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Published on October 15th, 2007 | by Stephanie Evans


Energy Efficient Lighting

Energy efficient lighting is one of the five key elements of the Green Building Rating System from The Leadership in Energy and Environmental Design (LEED).  Green remodeling with window placement is one way to achieve sustainability.  Another less expensive method is the use of compact fluorescent light bulbs.

According to the Union of Concerned Scientists, if every U.S. household replaced just one regular incandescent light bulb with a compact fluorescent light bulb, it would prevent 90 billion pounds of greenhouse gas emissions from power plants each year. This equates to 7.5 million cars off the road.  And the U.S. Environmental Protection Agency says that by replacing regular light bulbs with compact fluorescent light bulbs at the same minimal rate, Americans would save enough energy to light more than 2.5 million homes for a year.

Compact fluorescent light bulbs, or CFLs, produce light that’s more diffused than incandescent bulbs, so they are very good for area lighting.  They also use roughly one-quarter of the energy an incandescent bulb uses to produce the same amount of light.  Basically, it takes a 15-watt CFL to replace a traditional 60-watt bulb.  Not only is there less energy use and less greenhouse gas emission, but CFLs produce less heat as well.

CFL’s are not only energy efficient—they produce less waste because they last longer.  A typical incandescent bulb will last between 500 to 2,000 hours.  Compact fluorescent lights are guaranteed for 8,000 hours, meaning that there are at least four regular bulbs thrown away for every CFL.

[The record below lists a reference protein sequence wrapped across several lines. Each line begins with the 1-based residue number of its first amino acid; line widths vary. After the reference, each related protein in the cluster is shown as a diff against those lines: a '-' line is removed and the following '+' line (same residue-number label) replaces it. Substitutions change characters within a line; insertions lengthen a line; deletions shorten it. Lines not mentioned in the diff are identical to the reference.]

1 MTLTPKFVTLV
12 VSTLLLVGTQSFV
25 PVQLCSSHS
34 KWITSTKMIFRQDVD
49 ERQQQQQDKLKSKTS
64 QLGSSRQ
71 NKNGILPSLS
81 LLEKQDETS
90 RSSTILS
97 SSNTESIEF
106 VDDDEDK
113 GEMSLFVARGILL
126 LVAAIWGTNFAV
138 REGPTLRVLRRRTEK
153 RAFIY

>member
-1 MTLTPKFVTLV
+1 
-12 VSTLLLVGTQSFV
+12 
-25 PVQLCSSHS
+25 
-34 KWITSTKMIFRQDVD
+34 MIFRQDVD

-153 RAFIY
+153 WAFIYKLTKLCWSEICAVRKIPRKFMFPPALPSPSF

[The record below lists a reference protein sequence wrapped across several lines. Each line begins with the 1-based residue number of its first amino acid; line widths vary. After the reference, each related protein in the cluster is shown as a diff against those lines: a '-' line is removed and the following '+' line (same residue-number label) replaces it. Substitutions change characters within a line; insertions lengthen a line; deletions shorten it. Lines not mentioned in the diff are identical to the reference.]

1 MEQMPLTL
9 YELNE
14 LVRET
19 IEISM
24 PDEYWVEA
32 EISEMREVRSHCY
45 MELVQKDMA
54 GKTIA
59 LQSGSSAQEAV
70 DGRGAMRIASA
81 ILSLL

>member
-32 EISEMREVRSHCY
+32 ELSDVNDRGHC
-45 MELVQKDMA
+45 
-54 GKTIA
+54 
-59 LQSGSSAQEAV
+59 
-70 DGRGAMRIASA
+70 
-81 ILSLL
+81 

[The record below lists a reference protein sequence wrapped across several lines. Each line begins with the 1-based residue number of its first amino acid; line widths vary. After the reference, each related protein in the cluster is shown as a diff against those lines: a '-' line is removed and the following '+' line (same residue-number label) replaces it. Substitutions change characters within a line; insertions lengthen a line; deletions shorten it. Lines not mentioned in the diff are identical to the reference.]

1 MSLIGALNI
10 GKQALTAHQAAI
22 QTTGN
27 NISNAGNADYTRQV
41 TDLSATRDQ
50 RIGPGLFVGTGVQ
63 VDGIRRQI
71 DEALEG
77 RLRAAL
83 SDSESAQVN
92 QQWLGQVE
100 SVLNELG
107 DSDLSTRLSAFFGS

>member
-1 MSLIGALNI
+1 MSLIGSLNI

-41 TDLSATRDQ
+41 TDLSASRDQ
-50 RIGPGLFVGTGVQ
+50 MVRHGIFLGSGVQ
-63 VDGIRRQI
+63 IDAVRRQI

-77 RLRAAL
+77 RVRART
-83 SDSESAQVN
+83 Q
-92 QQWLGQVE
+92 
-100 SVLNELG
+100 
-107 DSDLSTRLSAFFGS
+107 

Switching bulbs is not the only method of sustainable lighting.  Using the sun’s natural light (also known as daylighting) is one of the oldest tricks in the book for cutting down on the electrical bill.  Today, new homes are designed and built with daylighting taken in mind.  For those green minded folks who are remodeling an existing house, skylights and window placement can help achieve desired results.  If daylighting is part of your carbon footprint reduction plan, there are a few things you can do to help create the best possible scenario:

  • To avoid glare, use window-sills, walls, louvers, reflective blinds, and other devices to reflect light deep into the building.
  • Take into consideration glazed windows.  These transmit the most visible light while keeping out the most solar heat, which can raise the homes temperature in the summer months.

As far as the best directions for daylighting are concerned, north and south facing windows provide the best light.  Windows facing south should be protected from the sun by an overhang.  Avoid east or west facing areas for daylighting purposes unless they are shaded by trees or other means.  An overhang will not block direct light for east and west orientations.

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